Wes Anderson’s playful new film is presented as an issue of a Paris-based American magazine, with three stories about the eternal appeal of non-conformists.
Wes Anderson has a style that is decidedly his own and no one else’s. Those of us who follow his work are familiar with his toy-like production design, bright colors, block-like movements and set ups, eccentric stories and characters, and obsession with detail. His latest is called The French Dispatch, which is the name of a fictional weekly magazine, a foreign affairs supplement to an American newspaper in Kansas, of all places. The Dispatch itself, however, is published in a small French town, and edited by a grouchy, avuncular oddball played by Bill Murray. This is all just a framing story. The movie itself is presented as if it were an issue of this magazine, with an introduction, three feature articles, and an end note. The lightness of the premise, in a story anthology form instead of the usual long single narrative, allows more freedom for Anderson’s silliness. We know that he loves silliness, but here he really doubles down on his comic view of human beings and their struggles. I think it takes courage to be this silly, this willing to throw caution and plot believability to the winds in the service of laughter.
The three main sections are in black-and-white. I think it was a kind of dare to do this, to demonstrate that Anderson (and his longtime cinematographer Leonard Yeoman) can achieve striking beauty without color. The black-and-white puts a new emphasis on Anderson’s sense of pattern and space. This version of the world as a series of mazes and tunnels, to be observed through windows and precarious angles, becomes more striking without the distraction of color. On the other hand, the surrounding sections that are in color evoke a crucial difference between the printed word and the people creating it.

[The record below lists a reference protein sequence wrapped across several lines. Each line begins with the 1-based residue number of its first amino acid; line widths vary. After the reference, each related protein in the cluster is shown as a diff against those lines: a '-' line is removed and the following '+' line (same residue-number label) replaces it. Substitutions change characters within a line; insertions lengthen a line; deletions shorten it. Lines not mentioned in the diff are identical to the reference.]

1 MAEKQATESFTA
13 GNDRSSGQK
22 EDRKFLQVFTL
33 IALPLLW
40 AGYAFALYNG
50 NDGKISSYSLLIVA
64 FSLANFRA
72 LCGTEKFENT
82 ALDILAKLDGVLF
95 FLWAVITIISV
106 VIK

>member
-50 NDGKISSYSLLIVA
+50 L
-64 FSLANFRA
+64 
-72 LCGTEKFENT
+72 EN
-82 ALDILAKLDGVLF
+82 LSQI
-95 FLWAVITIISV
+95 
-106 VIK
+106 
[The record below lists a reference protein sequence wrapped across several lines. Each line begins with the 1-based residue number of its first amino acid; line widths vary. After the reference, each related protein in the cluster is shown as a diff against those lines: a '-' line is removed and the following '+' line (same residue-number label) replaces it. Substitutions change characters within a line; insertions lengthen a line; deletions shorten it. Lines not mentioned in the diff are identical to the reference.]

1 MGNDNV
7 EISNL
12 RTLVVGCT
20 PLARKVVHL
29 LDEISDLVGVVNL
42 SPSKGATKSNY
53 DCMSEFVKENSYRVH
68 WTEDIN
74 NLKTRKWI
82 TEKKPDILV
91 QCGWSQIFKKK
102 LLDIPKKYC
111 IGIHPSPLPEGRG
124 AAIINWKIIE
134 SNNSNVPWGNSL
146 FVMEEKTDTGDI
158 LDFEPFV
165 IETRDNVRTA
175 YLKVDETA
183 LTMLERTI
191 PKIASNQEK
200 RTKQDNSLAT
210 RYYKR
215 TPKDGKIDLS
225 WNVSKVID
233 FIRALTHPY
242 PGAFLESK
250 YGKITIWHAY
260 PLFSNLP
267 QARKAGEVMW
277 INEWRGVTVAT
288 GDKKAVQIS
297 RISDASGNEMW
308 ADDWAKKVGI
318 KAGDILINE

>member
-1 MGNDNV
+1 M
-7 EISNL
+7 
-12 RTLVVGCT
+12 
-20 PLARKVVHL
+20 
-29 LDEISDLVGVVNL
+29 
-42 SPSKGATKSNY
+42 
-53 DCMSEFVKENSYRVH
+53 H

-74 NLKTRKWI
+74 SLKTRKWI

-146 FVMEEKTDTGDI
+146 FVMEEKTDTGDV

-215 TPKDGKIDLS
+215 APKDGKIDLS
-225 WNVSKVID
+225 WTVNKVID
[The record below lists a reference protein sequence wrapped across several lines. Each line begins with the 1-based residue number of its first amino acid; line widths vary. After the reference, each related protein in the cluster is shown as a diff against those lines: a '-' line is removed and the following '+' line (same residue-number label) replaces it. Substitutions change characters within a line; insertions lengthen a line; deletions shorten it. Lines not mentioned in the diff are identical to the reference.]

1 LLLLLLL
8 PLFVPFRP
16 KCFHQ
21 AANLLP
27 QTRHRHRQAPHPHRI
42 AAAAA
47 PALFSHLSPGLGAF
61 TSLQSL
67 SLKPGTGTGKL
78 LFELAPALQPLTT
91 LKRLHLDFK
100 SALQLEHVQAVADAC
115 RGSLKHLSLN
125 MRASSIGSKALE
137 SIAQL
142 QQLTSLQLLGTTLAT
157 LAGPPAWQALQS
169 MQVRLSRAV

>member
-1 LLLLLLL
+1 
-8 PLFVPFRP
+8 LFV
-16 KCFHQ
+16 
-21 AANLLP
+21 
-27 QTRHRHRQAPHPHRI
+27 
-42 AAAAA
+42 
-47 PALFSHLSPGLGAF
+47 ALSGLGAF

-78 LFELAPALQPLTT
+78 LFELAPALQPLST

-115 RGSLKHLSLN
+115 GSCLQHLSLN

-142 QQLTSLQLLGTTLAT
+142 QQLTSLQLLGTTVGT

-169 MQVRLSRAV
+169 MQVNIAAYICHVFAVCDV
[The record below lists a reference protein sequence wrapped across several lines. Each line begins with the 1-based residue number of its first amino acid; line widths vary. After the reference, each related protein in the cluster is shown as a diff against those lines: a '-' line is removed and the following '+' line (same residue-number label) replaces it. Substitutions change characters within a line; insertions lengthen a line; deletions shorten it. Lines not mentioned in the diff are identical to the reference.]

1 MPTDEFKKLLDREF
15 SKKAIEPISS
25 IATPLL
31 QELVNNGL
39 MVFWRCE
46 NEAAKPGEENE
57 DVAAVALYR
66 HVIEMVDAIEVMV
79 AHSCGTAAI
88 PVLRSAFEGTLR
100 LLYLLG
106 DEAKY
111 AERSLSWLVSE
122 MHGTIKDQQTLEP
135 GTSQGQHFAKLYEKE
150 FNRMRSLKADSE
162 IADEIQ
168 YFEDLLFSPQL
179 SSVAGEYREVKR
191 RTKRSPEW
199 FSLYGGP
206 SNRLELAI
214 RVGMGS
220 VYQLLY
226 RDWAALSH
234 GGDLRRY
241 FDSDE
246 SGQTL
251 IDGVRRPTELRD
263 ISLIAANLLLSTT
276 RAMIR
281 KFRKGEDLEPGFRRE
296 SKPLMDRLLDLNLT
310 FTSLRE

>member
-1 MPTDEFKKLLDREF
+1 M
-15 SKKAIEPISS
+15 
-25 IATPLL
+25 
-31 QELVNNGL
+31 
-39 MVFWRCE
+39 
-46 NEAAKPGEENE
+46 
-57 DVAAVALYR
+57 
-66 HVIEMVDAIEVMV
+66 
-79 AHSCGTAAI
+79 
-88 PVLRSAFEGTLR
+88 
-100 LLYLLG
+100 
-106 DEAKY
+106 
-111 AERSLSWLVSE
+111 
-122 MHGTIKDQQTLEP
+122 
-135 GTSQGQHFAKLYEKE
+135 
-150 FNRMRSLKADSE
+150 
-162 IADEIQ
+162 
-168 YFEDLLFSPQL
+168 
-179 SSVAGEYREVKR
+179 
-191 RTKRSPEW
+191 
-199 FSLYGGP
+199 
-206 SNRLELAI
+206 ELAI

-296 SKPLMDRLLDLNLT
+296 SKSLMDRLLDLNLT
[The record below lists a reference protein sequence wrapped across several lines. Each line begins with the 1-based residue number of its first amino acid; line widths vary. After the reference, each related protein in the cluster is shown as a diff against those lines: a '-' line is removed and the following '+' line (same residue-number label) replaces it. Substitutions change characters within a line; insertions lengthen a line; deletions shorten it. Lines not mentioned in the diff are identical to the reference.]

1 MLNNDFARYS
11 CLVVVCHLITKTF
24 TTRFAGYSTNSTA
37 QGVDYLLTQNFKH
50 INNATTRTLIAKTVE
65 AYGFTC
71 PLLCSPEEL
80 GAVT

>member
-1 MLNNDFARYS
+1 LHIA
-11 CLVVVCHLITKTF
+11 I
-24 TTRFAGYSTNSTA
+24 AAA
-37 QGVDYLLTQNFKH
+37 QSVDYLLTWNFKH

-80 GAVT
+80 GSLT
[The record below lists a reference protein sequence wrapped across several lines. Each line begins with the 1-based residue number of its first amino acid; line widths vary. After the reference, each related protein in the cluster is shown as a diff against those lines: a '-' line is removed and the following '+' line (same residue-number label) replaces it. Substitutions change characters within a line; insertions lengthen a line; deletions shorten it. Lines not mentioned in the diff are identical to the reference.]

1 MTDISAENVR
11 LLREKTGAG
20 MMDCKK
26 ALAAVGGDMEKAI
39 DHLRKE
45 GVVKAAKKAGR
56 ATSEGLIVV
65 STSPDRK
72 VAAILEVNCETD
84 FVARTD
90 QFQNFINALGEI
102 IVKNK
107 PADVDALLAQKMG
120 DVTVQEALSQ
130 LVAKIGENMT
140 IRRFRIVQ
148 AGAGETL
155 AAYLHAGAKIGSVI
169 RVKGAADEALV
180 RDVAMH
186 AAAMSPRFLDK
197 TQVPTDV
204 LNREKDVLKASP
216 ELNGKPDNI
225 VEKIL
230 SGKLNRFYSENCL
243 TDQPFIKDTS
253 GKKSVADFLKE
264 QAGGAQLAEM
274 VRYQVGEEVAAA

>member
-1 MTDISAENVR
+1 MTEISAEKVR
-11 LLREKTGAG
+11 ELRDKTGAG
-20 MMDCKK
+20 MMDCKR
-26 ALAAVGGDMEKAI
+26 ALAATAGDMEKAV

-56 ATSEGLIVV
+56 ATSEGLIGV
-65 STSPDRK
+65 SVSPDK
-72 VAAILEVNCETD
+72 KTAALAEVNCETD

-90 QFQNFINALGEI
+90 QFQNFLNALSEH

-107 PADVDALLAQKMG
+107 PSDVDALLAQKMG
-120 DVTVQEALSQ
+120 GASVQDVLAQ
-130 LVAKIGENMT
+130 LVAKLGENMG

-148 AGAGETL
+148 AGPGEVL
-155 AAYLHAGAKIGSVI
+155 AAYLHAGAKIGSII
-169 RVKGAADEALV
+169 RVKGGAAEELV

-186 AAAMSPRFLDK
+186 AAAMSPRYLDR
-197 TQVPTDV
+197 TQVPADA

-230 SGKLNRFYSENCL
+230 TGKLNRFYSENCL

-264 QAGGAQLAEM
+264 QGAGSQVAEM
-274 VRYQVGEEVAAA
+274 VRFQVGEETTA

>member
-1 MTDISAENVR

The first story is about an outsider artist, played by Benicio del Toro, creating his paintings in prison, who is discovered by an art dealer and impresario played by Adrien Brody, desperately and hilariously trying to promote the work, and himself. In the second story, Frances McDormand is a Dispatch writer who finds herself more intimately involved in the drama of a Paris youth movement headed by a young rebel (Timothée Chalamet) than she should be. The third features Jeffrey Wright, imitating the mannerisms of James Baldwin, as a food critic doing a piece on a chef, who instead ends up in the middle of a kidnapping story involving the son of a police commissioner played by Mathieu Almaric. All three stories reveal unexpected depths of meaning and rueful wisdom about life’s hard knocks.
The Dispatch is clearly meant to be a goofy tribute to The New Yorker, the American magazine with a long and storied literary influence. Anderson loves to make fun of the craft of writing, and the pretensions that always come to the fore, but it is an affectionate ridicule, which conveys a longing for the days when journalism was braver and more lively. I think he also loves the idea of having his own acting troupe—the picture is so full of famous actors that it can be distracting at times—oh look, there’s Henry Winkler, or Willem Dafoe, Saoirse Ronan, and many others in small parts. But it’s all part of the game. The French Dispatch may not be Wes Anderson’s best film, but it’s possibly his most playful.